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New York Mets History

Modern New York Mets players who scared the fans plenty

NEW YORK - MAY 09: Oliver Perez #46 of the New York Mets walks to the dugout against the San Francisco Giants at Citi Field on May 9, 2010 in the Flushing neighborhood of the Queens borough of New York City. (Photo by Nick Laham/Getty Images)
NEW YORK - MAY 09: Oliver Perez #46 of the New York Mets walks to the dugout against the San Francisco Giants at Citi Field on May 9, 2010 in the Flushing neighborhood of the Queens borough of New York City. (Photo by Nick Laham/Getty Images)
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Mets
Mets

Almost Every Closer

You name a Mets closer and there’s someone out there who has therapy because of him. In the days when closers have become even more important, they’ve done an even better job at damaging the souls of Mets fans.

Most recently, it’s Jeurys Familia whose playoff performances in 2015 and 2016 broke the hearts of many. Prior to him, shaky seasons from Armando Benitez, John Franco, and Francisco Rodriguez often highlighted the woes from the year.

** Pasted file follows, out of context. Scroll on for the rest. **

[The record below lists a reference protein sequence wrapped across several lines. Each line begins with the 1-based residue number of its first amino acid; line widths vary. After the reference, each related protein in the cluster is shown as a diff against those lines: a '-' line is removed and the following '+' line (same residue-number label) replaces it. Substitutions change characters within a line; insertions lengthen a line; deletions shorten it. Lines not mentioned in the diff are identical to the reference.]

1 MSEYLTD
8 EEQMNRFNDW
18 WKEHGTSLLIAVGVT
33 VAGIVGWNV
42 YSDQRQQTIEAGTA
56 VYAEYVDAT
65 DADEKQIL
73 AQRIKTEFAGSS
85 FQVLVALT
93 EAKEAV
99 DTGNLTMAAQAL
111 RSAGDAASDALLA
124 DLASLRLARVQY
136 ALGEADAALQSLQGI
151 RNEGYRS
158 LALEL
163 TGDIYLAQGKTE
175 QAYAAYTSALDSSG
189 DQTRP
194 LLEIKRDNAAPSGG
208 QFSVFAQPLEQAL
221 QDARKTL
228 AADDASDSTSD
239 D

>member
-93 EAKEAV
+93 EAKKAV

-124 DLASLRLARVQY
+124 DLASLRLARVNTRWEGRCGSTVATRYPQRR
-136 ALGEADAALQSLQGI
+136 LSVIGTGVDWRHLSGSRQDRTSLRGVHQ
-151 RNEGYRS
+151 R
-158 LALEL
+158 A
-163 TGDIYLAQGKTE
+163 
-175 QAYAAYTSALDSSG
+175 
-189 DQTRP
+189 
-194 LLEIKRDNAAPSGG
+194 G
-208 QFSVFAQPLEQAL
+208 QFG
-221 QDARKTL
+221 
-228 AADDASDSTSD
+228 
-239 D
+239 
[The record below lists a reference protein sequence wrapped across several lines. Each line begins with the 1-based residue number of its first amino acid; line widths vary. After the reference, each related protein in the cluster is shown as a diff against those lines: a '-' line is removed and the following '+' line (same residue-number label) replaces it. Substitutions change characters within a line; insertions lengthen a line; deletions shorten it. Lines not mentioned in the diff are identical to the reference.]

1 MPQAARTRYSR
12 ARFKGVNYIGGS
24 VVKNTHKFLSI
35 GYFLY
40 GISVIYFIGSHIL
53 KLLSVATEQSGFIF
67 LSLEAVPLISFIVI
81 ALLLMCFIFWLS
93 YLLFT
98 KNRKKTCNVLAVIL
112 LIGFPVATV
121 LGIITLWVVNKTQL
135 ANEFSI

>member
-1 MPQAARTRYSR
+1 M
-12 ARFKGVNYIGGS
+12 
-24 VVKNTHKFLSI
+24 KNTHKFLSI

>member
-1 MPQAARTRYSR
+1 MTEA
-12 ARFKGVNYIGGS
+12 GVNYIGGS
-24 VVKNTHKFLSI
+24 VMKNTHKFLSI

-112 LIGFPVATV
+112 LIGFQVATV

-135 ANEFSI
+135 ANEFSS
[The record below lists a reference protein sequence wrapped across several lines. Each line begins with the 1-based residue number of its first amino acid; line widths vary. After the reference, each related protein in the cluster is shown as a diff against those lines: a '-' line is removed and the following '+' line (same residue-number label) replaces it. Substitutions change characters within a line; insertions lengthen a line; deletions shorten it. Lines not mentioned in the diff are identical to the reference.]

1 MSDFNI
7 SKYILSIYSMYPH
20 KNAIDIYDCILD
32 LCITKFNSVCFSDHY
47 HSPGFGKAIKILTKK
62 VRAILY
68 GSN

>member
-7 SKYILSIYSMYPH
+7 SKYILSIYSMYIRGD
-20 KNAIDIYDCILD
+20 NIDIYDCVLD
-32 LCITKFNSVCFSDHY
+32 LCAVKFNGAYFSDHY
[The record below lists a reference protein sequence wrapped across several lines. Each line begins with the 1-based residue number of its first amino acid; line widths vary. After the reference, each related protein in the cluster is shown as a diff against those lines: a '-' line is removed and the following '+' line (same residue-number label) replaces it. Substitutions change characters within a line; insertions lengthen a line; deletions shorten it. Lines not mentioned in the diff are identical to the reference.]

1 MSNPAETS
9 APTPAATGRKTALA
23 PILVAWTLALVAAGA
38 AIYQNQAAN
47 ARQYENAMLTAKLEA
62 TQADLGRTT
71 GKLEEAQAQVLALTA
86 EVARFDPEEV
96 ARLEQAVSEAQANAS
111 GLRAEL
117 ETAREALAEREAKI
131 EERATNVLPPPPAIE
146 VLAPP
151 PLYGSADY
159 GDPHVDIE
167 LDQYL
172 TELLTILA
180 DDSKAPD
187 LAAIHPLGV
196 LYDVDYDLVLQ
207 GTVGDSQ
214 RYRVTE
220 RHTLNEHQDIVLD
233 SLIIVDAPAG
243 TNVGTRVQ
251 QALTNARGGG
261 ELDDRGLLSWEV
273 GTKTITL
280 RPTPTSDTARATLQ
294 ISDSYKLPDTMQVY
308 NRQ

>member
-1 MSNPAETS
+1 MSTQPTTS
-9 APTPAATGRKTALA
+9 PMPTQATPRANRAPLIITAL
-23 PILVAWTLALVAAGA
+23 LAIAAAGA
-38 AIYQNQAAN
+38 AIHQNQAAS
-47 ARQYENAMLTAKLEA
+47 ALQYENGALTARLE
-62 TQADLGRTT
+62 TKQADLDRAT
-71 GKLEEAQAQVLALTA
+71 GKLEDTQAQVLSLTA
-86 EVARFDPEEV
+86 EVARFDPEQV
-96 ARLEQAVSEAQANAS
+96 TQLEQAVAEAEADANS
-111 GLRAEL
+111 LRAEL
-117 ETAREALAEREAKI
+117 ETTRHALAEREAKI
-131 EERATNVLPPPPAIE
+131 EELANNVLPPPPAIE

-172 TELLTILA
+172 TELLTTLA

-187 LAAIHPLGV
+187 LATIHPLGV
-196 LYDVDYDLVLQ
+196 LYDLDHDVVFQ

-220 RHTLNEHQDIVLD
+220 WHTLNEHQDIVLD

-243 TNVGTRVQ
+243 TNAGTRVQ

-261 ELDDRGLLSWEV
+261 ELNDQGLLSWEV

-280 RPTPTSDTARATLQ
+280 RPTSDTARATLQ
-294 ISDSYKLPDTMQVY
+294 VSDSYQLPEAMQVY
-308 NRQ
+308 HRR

Billy Wagner is one of the few Mets closers in recent history that never built a reputation as catastrophic. However, as the ninth-inning man during the collapses of 2007 and 2008, does he really bring back any fond memories?

Of course, from earlier years there’s Tug McGraw and Jesse Orosco to please Mets fans. In recent years, it hasn’t been as much of a pleasure to watch the closer enter the game.

Closers should be the lockdown relievers who seal the deal. They should, with more ease than anyone else, record the final outs of every game.

Mets fans haven’t had the kind of luck others have experienced. No lead is safe. There is no inning scarier than the last with a lead. Even more terrifying is when it’s in a big spot and it’s up to the closer to record the last outs.

Next. Top five second basemen in Mets history

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